Strategic Planning (10%): Assist in strategic planning, prioritizing and guiding future development of the DMPTool. Pursue outside collaborations and funding opportunities for future DMPTool development including developing an engaged community of DMPTool users (researchers) and software developers to contribute to the codebase. Foster and engage open source community for future maintenance and enhancement.

Reporting (10%): Provides periodic content progress reports outlining key activities and progress toward achieving overall goals. Develops and reports on metrics/key performance indicators and provides corresponding analysis.

To apply, visit (Requisition No. 20140735)

From Flickr by Brenda Gottsabend

From Flickr by Brenda Gottsabend

Got an idea for DMPTool? Share it!

There’s always room for improvement, and that’s certainly the case with the DMPTool. Do you have a suggestion on how to make it better? Or did you discover a bug while customizing the tool for your campus? We want to hear from you! Submit your suggestions for enhancements or bugs you’ve found using our GitHub Issue Tracker.

Got ideas? We're listening! From

Got ideas? We’re listening! From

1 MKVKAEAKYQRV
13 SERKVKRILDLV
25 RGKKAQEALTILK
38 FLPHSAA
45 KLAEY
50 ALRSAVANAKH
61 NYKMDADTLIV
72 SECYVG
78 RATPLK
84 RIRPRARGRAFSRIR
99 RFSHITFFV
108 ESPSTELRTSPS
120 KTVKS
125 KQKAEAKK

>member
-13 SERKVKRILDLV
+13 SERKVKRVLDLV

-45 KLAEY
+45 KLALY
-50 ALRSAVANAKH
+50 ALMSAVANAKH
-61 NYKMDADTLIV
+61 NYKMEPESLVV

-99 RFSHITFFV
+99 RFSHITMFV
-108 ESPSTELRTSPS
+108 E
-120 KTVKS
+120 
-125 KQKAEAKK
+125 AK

US Dept of Energy data management requirements now supported in DMPTool

On July 31, 2014 the US Department of Energy’s Office of Science issued new requirements for the management of digital research data.  Those requirements are now available in the DMPTool.  All proposals for research funding submitted to the Office of Science will be required to include a Data Management Plan that describes whether and how the digital research data generated in the course of the proposed research  will be shared and preserved.

The new requirements were formulated in response to a February 2013 Office of Science and Technology Policy directive requiring all Federal agencies over $100 million in R&D expenditures ensuring that recipients of research grant sand contract develop Data Management Plans as part of their research proposals.

The new requirements will appear in funding solicitations and invitations issued by the Office of Science beginning October 1, 2014.  A statement of the new requirements, including guidance on development of a Data Management Plan, can be found on the Office of Science website at